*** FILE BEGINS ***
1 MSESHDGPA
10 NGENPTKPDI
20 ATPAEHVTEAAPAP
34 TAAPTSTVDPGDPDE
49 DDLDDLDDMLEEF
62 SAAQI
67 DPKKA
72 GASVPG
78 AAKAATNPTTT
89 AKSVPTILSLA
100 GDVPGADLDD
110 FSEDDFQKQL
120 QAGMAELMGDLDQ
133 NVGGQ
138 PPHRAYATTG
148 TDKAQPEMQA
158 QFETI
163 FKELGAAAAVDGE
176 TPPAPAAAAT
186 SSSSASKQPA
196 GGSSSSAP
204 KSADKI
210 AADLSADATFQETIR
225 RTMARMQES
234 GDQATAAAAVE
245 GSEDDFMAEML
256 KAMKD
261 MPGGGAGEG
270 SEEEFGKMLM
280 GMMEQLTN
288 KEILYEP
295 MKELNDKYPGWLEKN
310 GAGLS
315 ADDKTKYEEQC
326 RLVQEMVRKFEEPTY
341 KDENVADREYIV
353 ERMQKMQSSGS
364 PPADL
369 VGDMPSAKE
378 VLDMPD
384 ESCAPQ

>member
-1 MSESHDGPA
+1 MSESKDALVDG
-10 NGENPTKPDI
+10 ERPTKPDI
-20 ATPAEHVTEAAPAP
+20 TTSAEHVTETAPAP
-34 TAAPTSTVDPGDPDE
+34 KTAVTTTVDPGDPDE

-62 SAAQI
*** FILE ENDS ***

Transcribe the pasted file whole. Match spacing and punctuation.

1 MSESHDGPA
10 NGENPTKPDI
20 ATPAEHVTEAAPAP
34 TAAPTSTVDPGDPDE
49 DDLDDLDDMLEEF
62 SAAQI
67 DPKKA
72 GASVPG
78 AAKAATNPTTT
89 AKSVPTILSLA
100 GDVPGADLDD
110 FSEDDFQKQL
120 QAGMAELMGDLDQ
133 NVGGQ
138 PPHRAYATTG
148 TDKAQPEMQA
158 QFETI
163 FKELGAAAAVDGE
176 TPPAPAAAAT
186 SSSSASKQPA
196 GGSSSSAP
204 KSADKI
210 AADLSADATFQETIR
225 RTMARMQES
234 GDQATAAAAVE
245 GSEDDFMAEML
256 KAMKD
261 MPGGGAGEG
270 SEEEFGKMLM
280 GMMEQLTN
288 KEILYEP
295 MKELNDKYPGWLEKN
310 GAGLS
315 ADDKTKYEEQC
326 RLVQEMVRKFEEPTY
341 KDENVADREYIV
353 ERMQKMQSSGS
364 PPADL
369 VGDMPSAKE
378 VLDMPD
384 ESCAPQ

>member
-1 MSESHDGPA
+1 MSESKDALVDG
-10 NGENPTKPDI
+10 ERPTKPDI
-20 ATPAEHVTEAAPAP
+20 TTSAEHVTETAPAP
-34 TAAPTSTVDPGDPDE
+34 KTAVTTTVDPGDPDE

-62 SAAQI